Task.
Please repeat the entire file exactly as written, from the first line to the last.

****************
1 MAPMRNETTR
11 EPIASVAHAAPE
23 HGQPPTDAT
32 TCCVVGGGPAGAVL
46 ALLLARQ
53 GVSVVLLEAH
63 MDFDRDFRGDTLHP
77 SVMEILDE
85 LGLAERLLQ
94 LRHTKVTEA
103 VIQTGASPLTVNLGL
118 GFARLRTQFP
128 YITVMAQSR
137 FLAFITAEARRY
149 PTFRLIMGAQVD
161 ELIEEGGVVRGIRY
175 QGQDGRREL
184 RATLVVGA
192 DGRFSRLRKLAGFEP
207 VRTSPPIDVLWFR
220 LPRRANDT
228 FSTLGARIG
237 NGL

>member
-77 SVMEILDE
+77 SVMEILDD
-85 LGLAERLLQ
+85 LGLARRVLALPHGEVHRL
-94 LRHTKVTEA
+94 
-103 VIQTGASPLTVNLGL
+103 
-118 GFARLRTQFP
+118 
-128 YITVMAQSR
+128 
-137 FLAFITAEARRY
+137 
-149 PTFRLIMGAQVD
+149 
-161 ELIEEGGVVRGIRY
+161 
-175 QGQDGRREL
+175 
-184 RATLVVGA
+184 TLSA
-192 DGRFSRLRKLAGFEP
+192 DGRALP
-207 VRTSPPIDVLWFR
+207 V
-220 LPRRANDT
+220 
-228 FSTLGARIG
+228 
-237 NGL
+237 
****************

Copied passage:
1 MAPMRNETTR
11 EPIASVAHAAPE
23 HGQPPTDAT
32 TCCVVGGGPAGAVL
46 ALLLARQ
53 GVSVVLLEAH
63 MDFDRDFRGDTLHP
77 SVMEILDE
85 LGLAERLLQ
94 LRHTKVTEA
103 VIQTGASPLTVNLGL
118 GFARLRTQFP
128 YITVMAQSR
137 FLAFITAEARRY
149 PTFRLIMGAQVD
161 ELIEEGGVVRGIRY
175 QGQDGRREL
184 RATLVVGA
192 DGRFSRLRKLAGFEP
207 VRTSPPIDVLWFR
220 LPRRANDT
228 FSTLGARIG
237 NGL

>member
-77 SVMEILDE
+77 SVMEILDD
-85 LGLAERLLQ
+85 LGLARRVLALPHGEVHRL
-94 LRHTKVTEA
+94 
-103 VIQTGASPLTVNLGL
+103 
-118 GFARLRTQFP
+118 
-128 YITVMAQSR
+128 
-137 FLAFITAEARRY
+137 
-149 PTFRLIMGAQVD
+149 
-161 ELIEEGGVVRGIRY
+161 
-175 QGQDGRREL
+175 
-184 RATLVVGA
+184 TLSA
-192 DGRFSRLRKLAGFEP
+192 DGRALP
-207 VRTSPPIDVLWFR
+207 V
-220 LPRRANDT
+220 
-228 FSTLGARIG
+228 
-237 NGL
+237 